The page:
If your organization doesn’t have a Gift Acceptance Policy, first consider why you need one. If such a policy is already in place, consider reviewing it annually with board members and fundraising staff. This routine practice educates new members to the team and affords regular consideration of changes to the policy.
As you draft your policy, incorporate these seven elements:
1) The organization’s mission and purpose. Your guiding principles should frame the decisions to accept—or decline—gifts to the organization.
2) The purpose of this policy. The aim of this policy is not to restrict the organization, but rather to guide decisions and protect the organization’s assets, fundraising staff and donors.
3) Use of legal counsel. Outline circumstances when legal counsel should be consulted, such as reviewing certain gifts, contracts and legal documents, transactions with potential conflicts of interests, etc. Specify when appraisals are required, and who will pay for the appraisal.
4) Consideration of a donor’s conflict of interest. The organization should encourage donors to consult with their professional advisors before making substantial gifts to the organization.
5) Donor restrictions on gifts. What kinds of gift restrictions does the organization allow a donor to impose?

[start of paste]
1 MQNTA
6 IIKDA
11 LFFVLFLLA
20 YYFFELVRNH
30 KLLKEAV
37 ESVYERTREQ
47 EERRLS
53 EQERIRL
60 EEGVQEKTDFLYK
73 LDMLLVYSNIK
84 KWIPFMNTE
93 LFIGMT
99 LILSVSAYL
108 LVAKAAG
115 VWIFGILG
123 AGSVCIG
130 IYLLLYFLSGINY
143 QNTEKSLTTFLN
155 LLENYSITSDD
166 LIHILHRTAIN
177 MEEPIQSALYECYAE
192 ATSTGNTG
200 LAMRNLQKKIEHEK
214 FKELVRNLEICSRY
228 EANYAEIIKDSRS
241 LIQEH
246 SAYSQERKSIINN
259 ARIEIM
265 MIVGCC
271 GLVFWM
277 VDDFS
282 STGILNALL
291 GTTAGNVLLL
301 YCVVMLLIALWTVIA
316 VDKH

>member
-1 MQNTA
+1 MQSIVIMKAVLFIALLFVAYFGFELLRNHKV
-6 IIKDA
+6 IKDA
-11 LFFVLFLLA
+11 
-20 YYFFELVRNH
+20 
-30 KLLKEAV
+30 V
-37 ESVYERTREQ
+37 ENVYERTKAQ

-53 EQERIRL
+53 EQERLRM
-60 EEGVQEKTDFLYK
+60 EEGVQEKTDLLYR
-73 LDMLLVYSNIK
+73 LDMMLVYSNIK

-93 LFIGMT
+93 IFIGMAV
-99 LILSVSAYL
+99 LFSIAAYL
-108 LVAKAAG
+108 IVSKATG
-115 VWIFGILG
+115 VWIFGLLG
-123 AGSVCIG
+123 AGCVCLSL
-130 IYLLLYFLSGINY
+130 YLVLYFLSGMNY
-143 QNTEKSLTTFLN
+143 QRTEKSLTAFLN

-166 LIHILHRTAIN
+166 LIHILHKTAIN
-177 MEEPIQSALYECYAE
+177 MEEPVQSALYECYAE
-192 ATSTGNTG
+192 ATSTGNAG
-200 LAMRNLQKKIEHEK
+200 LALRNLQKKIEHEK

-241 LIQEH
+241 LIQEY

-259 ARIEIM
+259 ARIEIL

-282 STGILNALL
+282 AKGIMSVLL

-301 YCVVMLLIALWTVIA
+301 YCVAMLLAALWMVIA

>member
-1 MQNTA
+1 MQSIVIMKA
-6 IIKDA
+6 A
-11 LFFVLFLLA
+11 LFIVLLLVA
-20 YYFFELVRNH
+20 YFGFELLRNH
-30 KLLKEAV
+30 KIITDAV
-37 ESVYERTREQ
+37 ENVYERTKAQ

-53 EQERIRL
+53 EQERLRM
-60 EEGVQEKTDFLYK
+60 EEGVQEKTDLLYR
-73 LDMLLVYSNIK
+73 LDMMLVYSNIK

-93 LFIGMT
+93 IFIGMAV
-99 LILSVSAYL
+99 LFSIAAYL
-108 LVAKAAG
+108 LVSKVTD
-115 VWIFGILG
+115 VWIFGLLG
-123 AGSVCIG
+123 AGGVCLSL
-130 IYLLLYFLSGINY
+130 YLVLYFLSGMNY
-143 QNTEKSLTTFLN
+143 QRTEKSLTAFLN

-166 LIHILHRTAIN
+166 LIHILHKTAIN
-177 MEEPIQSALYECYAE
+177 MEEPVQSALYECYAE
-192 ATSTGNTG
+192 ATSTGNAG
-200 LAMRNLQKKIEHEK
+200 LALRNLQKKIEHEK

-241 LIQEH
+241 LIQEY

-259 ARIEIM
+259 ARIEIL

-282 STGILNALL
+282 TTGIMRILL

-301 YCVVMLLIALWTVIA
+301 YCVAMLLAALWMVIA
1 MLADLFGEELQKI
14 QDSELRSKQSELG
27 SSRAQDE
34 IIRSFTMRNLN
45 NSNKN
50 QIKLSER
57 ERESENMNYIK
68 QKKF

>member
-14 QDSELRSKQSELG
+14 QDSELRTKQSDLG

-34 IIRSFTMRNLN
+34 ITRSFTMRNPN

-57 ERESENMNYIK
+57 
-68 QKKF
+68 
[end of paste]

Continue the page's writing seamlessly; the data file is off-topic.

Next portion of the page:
6) Composition of a Gift Acceptance Committee. Inevitably, there may be rare exceptions to the gift acceptance policy or unique gifts which require consideration. Exceptions to the gift policy must be rare, well-supported and reasoned.
A small team of the organization’s financial governors may be named to a review board for consideration of these exceptions. These team members may include the chief financial officer, chief fundraising personnel, chief operations officer and president of the board. When applicable, the team may consult experts such as environmental analysts, property brokers and legal advisors.
7) Types of gifts the organization receives. Small non-profits may not be able to accept all types of gifts, due to expertise in handling the gift or the resources available. Commonly, organizations receive gifts of cash, tangible personal property, marketable securities, real estate, life insurance. There may be reasons why an organization may decline any of these types of gifts. Such reasons for exemption should be outlined in the policy.